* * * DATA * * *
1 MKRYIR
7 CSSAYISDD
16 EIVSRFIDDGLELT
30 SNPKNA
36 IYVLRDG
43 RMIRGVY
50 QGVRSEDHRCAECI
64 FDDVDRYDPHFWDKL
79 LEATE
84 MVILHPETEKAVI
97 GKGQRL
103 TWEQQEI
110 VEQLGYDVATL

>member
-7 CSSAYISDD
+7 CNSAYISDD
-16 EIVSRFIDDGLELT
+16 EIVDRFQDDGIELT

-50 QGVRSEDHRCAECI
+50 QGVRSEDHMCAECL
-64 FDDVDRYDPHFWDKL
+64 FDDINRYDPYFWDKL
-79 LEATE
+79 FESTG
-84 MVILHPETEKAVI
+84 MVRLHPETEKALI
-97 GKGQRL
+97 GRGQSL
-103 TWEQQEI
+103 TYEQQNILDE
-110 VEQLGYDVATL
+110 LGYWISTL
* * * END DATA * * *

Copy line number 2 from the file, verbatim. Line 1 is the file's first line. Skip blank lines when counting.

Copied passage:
7 CSSAYISDD